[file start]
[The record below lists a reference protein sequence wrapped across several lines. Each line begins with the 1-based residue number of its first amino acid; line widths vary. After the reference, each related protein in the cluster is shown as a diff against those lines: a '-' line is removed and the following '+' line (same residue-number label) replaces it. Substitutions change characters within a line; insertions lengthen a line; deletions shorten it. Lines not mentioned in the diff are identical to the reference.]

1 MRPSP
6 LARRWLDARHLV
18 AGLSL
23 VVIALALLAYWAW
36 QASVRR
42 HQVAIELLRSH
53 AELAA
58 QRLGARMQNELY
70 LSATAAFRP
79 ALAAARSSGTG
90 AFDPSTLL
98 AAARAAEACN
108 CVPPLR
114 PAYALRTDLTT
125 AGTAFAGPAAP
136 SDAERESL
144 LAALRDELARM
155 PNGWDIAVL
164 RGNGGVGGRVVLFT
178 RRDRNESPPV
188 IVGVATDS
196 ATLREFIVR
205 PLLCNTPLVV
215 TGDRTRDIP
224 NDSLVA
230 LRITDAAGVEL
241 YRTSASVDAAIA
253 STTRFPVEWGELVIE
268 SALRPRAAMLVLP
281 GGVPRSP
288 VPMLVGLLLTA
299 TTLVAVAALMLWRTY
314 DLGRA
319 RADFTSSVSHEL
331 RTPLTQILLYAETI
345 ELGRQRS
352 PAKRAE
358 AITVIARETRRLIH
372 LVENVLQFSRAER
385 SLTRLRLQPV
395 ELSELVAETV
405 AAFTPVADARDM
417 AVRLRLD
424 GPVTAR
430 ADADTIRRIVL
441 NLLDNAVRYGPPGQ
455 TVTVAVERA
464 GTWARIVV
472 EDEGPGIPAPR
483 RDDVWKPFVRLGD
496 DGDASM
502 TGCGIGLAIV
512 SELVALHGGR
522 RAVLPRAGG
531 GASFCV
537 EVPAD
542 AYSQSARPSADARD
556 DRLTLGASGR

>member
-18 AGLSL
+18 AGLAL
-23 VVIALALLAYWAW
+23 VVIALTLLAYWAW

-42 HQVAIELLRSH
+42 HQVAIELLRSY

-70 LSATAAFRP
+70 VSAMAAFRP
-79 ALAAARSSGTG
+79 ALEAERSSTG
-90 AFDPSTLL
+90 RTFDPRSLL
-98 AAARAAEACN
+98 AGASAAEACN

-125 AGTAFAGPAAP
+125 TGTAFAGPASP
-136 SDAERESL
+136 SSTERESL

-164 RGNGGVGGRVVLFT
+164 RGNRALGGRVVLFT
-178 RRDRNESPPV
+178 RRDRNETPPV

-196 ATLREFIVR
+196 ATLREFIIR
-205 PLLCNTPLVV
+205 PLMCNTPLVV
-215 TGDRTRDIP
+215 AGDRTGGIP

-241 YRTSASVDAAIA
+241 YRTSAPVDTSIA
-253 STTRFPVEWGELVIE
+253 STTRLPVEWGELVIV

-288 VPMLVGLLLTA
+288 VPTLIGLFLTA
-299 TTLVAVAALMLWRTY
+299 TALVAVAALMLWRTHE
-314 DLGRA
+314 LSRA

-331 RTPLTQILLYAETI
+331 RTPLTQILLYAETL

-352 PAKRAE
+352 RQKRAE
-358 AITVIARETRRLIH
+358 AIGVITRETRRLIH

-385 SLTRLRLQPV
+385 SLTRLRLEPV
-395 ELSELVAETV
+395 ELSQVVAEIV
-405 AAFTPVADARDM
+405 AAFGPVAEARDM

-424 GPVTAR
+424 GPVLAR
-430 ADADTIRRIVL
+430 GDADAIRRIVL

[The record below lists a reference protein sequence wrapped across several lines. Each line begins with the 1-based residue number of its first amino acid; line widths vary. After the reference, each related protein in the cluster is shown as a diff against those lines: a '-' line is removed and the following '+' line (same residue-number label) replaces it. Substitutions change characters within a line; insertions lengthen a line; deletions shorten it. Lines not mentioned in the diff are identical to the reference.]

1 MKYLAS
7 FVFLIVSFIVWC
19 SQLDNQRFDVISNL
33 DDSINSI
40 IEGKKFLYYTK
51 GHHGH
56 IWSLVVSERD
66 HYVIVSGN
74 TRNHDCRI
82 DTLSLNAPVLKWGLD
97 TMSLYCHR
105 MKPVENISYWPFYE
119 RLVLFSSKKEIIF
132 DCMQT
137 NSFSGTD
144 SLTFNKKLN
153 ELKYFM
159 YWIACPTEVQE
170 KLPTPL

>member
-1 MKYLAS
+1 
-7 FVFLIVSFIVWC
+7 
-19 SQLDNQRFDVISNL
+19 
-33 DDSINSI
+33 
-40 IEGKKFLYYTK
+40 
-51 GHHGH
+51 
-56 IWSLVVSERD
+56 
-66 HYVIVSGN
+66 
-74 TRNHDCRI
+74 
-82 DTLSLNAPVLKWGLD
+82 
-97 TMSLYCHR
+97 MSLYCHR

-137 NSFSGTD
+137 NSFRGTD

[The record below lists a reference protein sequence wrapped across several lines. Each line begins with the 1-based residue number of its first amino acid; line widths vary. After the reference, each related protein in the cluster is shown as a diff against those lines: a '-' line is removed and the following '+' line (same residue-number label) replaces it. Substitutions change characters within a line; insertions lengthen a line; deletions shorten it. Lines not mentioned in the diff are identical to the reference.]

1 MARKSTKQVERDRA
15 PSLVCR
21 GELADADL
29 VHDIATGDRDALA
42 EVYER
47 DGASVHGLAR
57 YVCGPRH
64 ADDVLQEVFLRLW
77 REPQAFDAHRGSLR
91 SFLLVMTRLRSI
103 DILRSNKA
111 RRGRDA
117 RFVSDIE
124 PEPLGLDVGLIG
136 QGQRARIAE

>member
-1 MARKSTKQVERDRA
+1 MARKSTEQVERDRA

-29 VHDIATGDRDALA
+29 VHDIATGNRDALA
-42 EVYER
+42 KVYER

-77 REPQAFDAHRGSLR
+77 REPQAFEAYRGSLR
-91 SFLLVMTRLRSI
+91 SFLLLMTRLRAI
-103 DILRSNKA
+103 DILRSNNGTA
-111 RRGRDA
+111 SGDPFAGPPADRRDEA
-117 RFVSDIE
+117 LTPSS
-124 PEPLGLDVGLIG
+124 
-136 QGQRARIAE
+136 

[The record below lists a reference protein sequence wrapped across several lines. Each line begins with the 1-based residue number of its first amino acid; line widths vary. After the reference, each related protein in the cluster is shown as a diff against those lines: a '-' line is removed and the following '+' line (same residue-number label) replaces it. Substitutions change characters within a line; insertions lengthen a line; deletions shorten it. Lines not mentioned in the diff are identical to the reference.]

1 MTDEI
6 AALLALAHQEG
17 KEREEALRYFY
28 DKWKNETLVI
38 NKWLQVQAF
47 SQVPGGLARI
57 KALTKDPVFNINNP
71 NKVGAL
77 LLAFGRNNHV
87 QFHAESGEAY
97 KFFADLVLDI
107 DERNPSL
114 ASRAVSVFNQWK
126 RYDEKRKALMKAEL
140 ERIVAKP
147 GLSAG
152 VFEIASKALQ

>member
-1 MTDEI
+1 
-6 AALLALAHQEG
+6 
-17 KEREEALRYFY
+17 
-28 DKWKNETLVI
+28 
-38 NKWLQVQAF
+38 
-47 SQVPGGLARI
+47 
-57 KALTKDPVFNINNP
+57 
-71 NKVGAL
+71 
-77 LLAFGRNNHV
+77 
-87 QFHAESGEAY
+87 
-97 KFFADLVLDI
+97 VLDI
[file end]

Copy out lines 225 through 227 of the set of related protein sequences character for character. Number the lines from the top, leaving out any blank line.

+38 
-47 SQVPGGLARI
+47 